“Boys Will Be Boys”: The Connection Between a Sex League Scandal and a Domestic Violence Murder
Last month I wrote about a domestic violence murder that became national news in the U.S., the death of University of Virginia student Yeardley Love at the hands of her former boyfriend and fellow student George Huguely. Now the private preparatory school Huguely attended, Landon School, is in the news because of an incident that happened there last summer. Maureen Dowd broke the story nationally in a New York Times op-ed on June 8. A group of students created what’s been dubbed a “sex league” game, wherein they divided unknowing girls from neighboring schools into teams named “The Southside Slampigs” and the “Crackwhores,” evaluated the girls’ measurements and attractiveness, and planned a series of parties where they would earn points through sexual encounters with the girls. According to the Washington Post, the “game” was shut down before the first party was held when a parent discovered the boys’ roster and descriptions of the girls posted online. Three freshman boys received in-school suspensions as punishment.
This “game” was demeaning and a brazen violation of the girls’ trust, and it is unfortunately not really all that unusual or surprising. It does provide an excellent opportunity to talk about boys’ and girls’ sexuality—and for me one of the most infuriating things about this whole story is the elements of public discussion that completely miss the point. To be specific, I was dismayed to hear this commentary from Chris Core (audio at the link) about the incident on the Washington, D.C. news radio station WTOP.
Here’s the transcript, interspersed with my initial reactions:
Boys will be boys. It shouldn’t surprise anybody that they have sex on the brain at 15 or so, that’s about all that’s on their brain, that and driving. I know, I was a 15 year-old boy once, and although my buddies and I never organized a sex league, we certainly spent way too much time fantasizing.
Oh great, I thought. A man dismissing this incident because boys’ sexuality is uncontrollable….
Of course, this ‘boys will be boys’ attitude changes quite a bit when you have a daughter.
YES! Here comes the poignant analysis from an enlightened father!
I have a daughter, and as Bill Cosby famously said, “When you have a daughter, the hunter becomes the hunted.” My daughter and I are together traveling in the Midwest. I plan to show her the story on WTOP.com tonight and have a little chat over dinner. One thing that I’ve already taught her, when she’s puzzled by male behavior, is for her to remember that all boys are knuckleheads. They can’t help it, they’re just wired that way. She seems to find that piece of advice helpful.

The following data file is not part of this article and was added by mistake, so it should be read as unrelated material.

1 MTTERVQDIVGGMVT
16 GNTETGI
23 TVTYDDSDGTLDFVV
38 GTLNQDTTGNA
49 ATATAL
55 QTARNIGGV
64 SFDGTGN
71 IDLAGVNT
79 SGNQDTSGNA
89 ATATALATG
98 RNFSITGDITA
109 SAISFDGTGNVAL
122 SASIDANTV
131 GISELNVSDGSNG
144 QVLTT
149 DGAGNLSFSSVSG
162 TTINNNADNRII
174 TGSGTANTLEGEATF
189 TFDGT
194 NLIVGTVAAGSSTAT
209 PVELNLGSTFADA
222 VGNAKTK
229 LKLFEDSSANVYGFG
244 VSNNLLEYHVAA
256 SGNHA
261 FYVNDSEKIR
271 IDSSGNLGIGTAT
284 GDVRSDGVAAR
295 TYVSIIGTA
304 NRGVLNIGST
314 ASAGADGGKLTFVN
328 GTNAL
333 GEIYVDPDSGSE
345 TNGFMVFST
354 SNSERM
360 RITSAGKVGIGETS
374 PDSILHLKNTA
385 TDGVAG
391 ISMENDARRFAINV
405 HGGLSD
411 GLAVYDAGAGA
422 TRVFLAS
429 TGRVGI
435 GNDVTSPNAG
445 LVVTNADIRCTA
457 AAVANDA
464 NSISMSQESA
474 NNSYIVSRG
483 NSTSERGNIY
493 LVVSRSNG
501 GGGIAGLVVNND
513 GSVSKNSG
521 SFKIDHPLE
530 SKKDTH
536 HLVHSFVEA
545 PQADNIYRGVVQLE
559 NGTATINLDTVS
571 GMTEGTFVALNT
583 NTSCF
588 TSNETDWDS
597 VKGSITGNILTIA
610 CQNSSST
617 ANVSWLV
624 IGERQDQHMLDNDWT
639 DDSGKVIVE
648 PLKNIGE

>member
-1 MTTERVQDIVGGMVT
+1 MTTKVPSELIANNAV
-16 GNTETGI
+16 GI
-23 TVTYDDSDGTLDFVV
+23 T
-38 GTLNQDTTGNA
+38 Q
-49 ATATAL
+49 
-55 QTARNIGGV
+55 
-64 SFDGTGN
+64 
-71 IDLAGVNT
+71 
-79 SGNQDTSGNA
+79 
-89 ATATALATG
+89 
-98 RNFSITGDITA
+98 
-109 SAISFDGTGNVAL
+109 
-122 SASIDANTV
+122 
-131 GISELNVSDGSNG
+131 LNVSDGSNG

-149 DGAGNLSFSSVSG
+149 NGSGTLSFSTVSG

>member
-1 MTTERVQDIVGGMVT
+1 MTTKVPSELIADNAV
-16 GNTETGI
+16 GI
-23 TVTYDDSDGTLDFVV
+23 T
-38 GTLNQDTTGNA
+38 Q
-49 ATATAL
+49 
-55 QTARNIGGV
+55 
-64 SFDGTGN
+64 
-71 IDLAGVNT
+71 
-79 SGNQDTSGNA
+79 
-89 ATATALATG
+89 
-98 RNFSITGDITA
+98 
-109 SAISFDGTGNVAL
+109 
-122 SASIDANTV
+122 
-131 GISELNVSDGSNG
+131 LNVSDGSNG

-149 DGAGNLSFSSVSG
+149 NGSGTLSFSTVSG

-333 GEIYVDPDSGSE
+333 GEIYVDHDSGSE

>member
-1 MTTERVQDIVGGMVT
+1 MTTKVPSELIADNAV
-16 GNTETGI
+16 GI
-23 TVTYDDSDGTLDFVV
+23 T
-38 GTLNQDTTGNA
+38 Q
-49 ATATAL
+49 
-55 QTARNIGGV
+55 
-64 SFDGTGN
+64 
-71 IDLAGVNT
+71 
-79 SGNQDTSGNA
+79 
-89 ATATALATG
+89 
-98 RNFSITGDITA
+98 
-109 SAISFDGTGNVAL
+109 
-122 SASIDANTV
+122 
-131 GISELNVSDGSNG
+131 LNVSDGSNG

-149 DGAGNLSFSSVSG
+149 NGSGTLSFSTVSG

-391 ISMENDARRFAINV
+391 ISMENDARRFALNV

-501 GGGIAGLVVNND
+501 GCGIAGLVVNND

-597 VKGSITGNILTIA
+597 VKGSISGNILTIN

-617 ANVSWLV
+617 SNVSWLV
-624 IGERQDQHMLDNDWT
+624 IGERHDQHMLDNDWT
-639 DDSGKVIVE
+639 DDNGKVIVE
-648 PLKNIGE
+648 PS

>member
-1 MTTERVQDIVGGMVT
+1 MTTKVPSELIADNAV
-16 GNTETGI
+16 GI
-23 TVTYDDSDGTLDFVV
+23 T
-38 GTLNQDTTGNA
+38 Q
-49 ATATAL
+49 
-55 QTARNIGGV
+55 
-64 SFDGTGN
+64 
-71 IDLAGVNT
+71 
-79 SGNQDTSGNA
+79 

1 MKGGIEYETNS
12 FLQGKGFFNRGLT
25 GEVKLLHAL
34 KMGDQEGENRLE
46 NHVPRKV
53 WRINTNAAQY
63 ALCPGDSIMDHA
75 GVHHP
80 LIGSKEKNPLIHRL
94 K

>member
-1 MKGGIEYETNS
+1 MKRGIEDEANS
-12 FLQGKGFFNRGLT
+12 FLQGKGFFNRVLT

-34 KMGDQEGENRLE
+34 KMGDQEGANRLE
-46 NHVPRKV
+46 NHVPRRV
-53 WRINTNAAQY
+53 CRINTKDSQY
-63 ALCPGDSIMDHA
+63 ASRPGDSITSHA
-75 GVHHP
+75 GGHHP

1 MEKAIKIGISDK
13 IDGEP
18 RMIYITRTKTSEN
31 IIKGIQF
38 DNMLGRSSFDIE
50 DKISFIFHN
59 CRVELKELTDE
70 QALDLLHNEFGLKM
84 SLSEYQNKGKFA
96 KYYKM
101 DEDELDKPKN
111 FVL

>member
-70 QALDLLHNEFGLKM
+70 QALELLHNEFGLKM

Boys will be boys, but, the more girls know exactly what that means, is a Core value.
So you believe boys just can’t help it? How exactly does this demonstrate a change in your ‘boys will be boys’ attitude? And how is that bit of advice helpful? If all boys are knuckleheads, how are girls supposed to deal with them?
Coincidently, I heard this bit of radio wisdom while driving with my father. “THAT is exactly the problem,” I exclaimed at the radio in exasperation. “Yeah…that does seem to put all responsibility on girls to protect themselves, doesn’t it?” he replied thoughtfully. Yes. Exactly. Thank you, Dad.
Of course, to most of America, the attitude demonstrated in that radio segment is standard thought. It would be easy to dismiss this “sex league” incident in particular as a crazy, silly scheme cooked up by a bunch of hormone-addled boys with too much time on their hands. And to be fair, Chris Core’s heart seems to be in the right place—it’s great that he’s discussing this incident with his daughter, and by deprecating his own gender as “knuckleheads” he’s at least acknowledging the boys’ bad behavior, though by saying “they’re just wired that way” he’s also ignoring their agency in the matter and ( unintentionally?) absolving them of guilt.
However. As Core says, there is a line between fantasizing and organizing a sex league. There is also a line between using girls for sex and social standing as these boys planned to and, say, assaulting a girl because you feel entitled to sex, or murdering a woman because you’re angry and you feel ownership over her.
Which brings me back to the case of George Huguely. Whether or not it’s coincidence that both the sex league boys and Huguely were students of Landon, these two incidents are certainly the result of the same cultural attitude about masculinity and sexuality.
One of the poignant statements that has stuck with me from last week’s Women Deliver conference is actress Ashley Judd’s description of “the continuum of male violence, from thoughts to actions.” The sex league plan and Huguely’s attack on his ex-girlfriend fall on this continuum. The sex league boys didn’t plan violence against the “drafted” girls, but their view of the girls’ sexuality as a commodity to be collected is a stepping stone to believing that it’s acceptable to take and control girls’ sexuality by force. And when someone thinks it’s acceptable to control others by force, the consequences can be deadly.
I don’t subscribe to the idea that “boys will be boys.” There are plenty of boys and men in the world who are respectful to women, and it’s an insult to generalize all men as predators in order to excuse the behavior of some. The more accurate and productive way to talk about the sex league incident is it to acknowledge that some boys chose to treat women disrespectfully, and when they do, they should be held responsible for it.